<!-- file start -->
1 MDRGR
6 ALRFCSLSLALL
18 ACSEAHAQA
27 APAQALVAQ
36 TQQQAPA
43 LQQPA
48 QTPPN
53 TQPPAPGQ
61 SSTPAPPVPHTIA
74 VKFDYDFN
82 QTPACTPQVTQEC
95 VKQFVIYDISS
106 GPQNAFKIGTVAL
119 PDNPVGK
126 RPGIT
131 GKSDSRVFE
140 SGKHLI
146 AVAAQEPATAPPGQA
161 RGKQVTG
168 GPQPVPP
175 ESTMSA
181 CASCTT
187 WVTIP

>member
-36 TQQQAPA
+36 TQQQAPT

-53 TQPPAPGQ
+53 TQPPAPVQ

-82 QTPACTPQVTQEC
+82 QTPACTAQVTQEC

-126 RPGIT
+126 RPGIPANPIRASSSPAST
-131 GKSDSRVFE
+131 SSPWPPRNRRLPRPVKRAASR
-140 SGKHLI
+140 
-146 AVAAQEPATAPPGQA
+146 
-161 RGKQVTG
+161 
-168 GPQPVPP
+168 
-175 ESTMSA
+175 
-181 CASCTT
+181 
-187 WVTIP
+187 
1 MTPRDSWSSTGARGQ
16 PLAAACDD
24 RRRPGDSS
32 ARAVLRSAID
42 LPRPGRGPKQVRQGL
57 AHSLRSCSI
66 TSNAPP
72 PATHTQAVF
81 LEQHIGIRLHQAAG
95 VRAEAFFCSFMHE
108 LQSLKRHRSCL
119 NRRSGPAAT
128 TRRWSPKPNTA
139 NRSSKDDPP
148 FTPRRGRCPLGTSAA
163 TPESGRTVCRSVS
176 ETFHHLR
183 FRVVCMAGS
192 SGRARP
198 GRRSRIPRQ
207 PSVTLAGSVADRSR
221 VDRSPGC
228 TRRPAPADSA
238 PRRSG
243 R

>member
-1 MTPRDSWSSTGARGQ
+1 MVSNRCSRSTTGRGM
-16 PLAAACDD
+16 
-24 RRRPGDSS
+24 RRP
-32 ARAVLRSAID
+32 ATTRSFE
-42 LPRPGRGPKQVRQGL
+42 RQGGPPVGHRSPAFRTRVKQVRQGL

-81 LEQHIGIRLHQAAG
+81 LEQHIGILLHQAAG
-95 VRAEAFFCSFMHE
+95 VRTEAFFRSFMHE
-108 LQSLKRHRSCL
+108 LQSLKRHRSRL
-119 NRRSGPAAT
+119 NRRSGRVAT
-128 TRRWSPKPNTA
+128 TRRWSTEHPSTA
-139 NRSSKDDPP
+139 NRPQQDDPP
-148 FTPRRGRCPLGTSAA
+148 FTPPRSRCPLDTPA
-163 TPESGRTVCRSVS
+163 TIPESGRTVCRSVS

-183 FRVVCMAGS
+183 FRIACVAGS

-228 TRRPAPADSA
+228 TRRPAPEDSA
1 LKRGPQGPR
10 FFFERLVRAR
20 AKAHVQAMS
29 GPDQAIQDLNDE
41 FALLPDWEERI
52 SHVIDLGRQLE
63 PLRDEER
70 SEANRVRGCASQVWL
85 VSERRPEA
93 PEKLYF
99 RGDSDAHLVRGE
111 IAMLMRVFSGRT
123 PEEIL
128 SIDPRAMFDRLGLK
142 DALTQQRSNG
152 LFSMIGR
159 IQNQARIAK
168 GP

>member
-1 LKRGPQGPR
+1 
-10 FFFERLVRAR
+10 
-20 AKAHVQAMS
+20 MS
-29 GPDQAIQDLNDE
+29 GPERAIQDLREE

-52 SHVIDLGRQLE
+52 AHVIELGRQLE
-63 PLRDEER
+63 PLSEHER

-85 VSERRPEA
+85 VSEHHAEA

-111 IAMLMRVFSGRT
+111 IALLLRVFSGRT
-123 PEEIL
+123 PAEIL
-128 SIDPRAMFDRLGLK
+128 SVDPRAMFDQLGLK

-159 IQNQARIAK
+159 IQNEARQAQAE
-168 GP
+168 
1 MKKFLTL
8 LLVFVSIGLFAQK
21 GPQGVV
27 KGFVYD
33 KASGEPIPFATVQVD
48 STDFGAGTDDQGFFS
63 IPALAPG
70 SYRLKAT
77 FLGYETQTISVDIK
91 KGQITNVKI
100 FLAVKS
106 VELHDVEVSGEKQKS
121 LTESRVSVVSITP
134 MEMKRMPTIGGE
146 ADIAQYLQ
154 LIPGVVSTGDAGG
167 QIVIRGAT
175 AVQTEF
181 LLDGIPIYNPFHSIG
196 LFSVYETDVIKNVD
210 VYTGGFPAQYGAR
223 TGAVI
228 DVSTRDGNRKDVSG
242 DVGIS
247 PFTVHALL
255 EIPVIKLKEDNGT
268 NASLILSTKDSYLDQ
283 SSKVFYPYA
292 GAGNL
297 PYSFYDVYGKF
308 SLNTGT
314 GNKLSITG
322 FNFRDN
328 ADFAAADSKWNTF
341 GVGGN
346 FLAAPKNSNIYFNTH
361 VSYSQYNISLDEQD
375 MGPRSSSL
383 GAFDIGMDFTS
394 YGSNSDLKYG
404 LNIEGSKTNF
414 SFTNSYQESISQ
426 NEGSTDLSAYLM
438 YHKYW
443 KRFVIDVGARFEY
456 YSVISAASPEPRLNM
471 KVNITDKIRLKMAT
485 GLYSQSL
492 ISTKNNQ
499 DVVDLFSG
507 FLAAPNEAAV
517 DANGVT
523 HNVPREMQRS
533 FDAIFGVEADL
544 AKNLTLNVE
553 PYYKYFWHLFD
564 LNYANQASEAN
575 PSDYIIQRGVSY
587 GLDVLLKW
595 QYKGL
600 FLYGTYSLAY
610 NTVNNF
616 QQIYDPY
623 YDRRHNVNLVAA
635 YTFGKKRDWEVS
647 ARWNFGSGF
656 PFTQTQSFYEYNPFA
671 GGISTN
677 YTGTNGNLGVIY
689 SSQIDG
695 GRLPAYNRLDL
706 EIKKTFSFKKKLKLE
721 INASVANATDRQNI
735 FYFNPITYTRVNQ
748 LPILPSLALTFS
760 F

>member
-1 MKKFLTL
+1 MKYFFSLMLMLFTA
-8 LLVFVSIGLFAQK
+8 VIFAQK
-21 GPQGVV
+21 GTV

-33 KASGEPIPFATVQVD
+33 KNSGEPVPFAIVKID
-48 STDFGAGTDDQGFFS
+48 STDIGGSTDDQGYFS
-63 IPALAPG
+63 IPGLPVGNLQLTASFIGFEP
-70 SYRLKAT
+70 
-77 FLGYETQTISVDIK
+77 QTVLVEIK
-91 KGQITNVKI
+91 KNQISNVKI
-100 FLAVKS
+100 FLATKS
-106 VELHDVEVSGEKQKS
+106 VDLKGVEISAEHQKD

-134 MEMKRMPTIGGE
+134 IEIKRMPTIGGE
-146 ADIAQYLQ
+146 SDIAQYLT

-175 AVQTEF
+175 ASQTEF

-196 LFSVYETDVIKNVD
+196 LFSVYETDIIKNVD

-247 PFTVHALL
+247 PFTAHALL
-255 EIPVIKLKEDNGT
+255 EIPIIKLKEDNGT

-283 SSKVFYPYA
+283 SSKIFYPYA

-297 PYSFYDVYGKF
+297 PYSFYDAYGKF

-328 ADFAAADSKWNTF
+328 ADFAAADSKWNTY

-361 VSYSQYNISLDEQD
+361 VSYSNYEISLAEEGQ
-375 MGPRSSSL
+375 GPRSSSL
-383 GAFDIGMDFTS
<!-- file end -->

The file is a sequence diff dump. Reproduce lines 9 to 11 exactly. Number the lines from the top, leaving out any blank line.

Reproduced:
61 SSTPAPPVPHTIA
74 VKFDYDFN
82 QTPACTPQVTQEC